Limerick community groups and businesses step up to aid the vulnerable

Nick Rabbitts

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Nick Rabbitts

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nick@limerickleader.ie

Limerick community groups and businesses step up to aid the vulnerable

ALMOST €1,000 has been raised to help a city community centre keep its meals on wheels service on the road.

St Munchin’s Community Centre in Kileely launched the fundraising drive after seeing its centre forced to close down due to the outbreak of Covid-19.

However, due to the number of elderly people, stopping the meals on wheels was not an option, its boss Linda Ledger said.

Without the income generated from the cafe, or the centre’s social enterprises, it left money tight.

However, an internet fundraiser had by this Wednesday night raised €940.

It comes as other ​charity groups and business people across Limerick have shown true kindness to some of the people struggling most with the pandemic.

City cafe and restaurant owners who had excess food stock have donated these to good causes.

One of these, Sodalicious cafe owner Jane Conlon (below, centre, with Aileen McDermot and Nina Gray) has made a significant food gift to the Mid-West Simon Community, which supports homeless and vulnerable people.

The newly opened Spitjack’s restaurant, and the Buttery in Bedford Row have also given food to St Munchin’s Community Centre.

Jane, whose cafe is at the junction of Henry Street and Lower Cecil Street, said she would not have been able to sleep at night if she had not donated perishable food to the Simon Community.​

“I had a cold room full of perishable foods. So we decided to turn them into goods to donate to the vulnerable and homeless, whoever the Mid-West Simon Community chooses,” she explained, “I turned a whole load of chickens into a beautiful chicken casserole. We made potted food, and soup as well.”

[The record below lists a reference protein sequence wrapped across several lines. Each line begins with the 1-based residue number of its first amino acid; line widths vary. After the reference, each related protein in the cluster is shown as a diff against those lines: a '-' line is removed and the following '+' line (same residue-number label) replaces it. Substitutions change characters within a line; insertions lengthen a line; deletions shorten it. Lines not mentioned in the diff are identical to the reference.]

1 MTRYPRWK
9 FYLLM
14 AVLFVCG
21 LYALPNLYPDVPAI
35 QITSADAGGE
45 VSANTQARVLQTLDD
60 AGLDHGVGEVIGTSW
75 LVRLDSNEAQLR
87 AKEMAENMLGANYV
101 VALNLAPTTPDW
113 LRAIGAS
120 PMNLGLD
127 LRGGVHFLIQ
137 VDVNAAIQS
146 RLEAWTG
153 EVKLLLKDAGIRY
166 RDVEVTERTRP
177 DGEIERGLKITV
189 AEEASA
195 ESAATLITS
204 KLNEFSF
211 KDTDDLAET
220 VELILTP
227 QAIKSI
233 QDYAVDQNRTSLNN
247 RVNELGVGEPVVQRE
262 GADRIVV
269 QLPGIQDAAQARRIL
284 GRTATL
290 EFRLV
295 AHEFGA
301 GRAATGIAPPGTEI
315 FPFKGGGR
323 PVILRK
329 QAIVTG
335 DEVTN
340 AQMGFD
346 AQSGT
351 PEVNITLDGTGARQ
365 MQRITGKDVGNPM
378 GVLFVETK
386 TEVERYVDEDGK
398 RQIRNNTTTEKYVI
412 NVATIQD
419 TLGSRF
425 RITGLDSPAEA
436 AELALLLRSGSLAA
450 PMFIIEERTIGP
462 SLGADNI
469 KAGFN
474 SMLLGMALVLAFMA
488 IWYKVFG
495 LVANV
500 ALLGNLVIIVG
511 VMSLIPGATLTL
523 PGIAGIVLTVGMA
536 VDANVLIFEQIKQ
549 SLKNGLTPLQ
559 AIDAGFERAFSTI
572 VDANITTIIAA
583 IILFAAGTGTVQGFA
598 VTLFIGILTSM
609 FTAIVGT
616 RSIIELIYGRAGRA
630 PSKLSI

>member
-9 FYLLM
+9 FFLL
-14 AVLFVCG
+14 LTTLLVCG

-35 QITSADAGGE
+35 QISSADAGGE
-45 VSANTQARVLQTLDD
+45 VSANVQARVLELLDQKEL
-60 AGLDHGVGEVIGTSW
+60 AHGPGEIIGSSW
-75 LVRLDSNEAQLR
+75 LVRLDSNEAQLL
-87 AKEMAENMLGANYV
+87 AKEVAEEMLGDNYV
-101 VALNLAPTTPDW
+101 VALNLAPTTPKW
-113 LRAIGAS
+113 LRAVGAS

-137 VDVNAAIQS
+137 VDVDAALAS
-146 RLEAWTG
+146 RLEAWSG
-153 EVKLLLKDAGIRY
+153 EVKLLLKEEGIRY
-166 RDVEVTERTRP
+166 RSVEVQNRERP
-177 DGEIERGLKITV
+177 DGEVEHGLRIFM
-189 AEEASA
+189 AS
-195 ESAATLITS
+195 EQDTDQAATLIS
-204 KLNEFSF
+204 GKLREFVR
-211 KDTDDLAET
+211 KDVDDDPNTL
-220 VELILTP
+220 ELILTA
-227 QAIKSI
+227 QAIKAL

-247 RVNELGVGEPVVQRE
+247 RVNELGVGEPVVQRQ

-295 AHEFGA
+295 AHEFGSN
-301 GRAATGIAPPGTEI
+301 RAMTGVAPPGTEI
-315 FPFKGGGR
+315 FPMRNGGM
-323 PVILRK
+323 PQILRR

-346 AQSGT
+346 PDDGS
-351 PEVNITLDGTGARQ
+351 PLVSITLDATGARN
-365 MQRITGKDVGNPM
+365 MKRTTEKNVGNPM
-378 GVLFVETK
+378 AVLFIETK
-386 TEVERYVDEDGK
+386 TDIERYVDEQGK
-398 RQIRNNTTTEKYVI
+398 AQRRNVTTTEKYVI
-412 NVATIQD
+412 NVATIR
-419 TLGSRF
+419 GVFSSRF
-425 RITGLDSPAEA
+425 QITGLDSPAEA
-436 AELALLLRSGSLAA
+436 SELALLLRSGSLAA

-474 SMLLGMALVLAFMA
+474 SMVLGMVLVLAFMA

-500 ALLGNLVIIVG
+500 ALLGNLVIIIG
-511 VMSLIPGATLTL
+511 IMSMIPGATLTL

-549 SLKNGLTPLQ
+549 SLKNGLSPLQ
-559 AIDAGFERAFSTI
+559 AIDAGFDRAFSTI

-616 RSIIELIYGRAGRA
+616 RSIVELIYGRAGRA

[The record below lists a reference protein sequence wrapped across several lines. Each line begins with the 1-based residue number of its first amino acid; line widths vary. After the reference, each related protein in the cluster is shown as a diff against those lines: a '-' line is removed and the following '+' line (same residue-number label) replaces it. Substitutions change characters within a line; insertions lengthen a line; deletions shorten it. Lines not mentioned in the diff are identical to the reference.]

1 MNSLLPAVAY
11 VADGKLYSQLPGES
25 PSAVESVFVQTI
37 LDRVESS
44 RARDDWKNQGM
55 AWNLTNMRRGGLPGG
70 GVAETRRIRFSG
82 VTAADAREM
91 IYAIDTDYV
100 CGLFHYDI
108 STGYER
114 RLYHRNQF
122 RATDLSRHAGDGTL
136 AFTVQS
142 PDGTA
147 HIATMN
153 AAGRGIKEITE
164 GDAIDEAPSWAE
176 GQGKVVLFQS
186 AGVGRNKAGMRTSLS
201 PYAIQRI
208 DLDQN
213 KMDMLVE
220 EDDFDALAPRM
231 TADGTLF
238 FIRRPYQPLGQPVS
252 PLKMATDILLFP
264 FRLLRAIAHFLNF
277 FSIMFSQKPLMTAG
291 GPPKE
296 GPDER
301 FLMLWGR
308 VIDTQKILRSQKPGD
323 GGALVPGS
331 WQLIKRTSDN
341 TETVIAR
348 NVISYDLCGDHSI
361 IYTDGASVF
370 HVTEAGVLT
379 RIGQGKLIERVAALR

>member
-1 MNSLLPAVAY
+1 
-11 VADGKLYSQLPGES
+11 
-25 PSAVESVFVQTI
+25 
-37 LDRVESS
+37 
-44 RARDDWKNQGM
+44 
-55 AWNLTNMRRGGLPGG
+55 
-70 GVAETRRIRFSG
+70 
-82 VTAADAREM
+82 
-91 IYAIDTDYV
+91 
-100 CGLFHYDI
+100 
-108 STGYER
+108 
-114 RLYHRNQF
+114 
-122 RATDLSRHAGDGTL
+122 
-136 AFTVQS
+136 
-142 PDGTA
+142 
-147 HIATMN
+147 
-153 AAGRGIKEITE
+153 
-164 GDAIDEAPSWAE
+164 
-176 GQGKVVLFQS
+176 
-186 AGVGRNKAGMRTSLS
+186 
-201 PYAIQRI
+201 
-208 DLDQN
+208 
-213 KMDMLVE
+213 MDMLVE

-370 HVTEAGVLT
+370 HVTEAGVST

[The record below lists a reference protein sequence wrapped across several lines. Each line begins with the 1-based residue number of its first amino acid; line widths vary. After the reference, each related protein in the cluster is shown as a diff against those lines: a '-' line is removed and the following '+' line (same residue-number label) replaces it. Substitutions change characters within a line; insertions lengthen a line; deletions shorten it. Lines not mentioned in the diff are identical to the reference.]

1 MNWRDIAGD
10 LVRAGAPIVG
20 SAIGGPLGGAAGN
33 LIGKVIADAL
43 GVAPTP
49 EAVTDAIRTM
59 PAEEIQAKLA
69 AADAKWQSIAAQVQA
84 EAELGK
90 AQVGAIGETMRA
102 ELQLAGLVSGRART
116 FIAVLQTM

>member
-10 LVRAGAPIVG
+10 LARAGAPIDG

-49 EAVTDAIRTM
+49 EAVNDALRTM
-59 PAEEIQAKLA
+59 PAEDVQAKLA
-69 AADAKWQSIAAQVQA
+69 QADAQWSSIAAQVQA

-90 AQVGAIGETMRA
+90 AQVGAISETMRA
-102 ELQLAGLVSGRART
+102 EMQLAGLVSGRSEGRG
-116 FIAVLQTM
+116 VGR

Ms Conlon, who has lived in Limerick for 20 years, said: “I would have been awake at night having thoughts about not giving enough food out. I've given staff food, and they've all gone home with boxes. But the other stuff, I couldn't have slept if I didn't do anything with it.”

She thinks when life returns to some sense of normality after this outbreak, Ireland will be a much kinder society.

“I think when this is all over, people are going to be better for it, I really do. I think it is the making of our society. There will be huge acts of kindness and love shown throughout the following weeks, months and possibly years,” the businesswoman added.

With 26 people employed, it has presented a big problem to the community centre.

The businesses stepping in has proven to be vital, Ms Ledger added.

“Spitjacks gave us in some of their food and the Buttery gave us some of theirs. It was really nice of them,” she said, “It was items like bread, cream and fruitcake. Our local pub, Kinsella’s have also helped. They always come up with something.”

St Munchin’s Community Centre staff are working with the HSE to identify those who need the meals on wheels the most at this time.

Search for ‘Help fund Meals on wheels' on GoFundMe for more information on the campaign.